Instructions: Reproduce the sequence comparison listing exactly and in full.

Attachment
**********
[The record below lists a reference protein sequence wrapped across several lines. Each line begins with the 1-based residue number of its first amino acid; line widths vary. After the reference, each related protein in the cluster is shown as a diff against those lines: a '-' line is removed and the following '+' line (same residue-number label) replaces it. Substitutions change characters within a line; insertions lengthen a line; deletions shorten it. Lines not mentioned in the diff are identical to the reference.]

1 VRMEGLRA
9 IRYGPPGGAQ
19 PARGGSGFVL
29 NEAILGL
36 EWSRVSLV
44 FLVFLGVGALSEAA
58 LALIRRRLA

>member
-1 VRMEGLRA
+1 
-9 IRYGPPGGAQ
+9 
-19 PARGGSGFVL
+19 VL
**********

[The record below lists a reference protein sequence wrapped across several lines. Each line begins with the 1-based residue number of its first amino acid; line widths vary. After the reference, each related protein in the cluster is shown as a diff against those lines: a '-' line is removed and the following '+' line (same residue-number label) replaces it. Substitutions change characters within a line; insertions lengthen a line; deletions shorten it. Lines not mentioned in the diff are identical to the reference.]

1 VRMEGLRA
9 IRYGPPGGAQ
19 PARGGSGFVL
29 NEAILGL
36 EWSRVSLV
44 FLVFLGVGALSEAA
58 LALIRRRLA

>member
-1 VRMEGLRA
+1 
-9 IRYGPPGGAQ
+9 
-19 PARGGSGFVL
+19 VL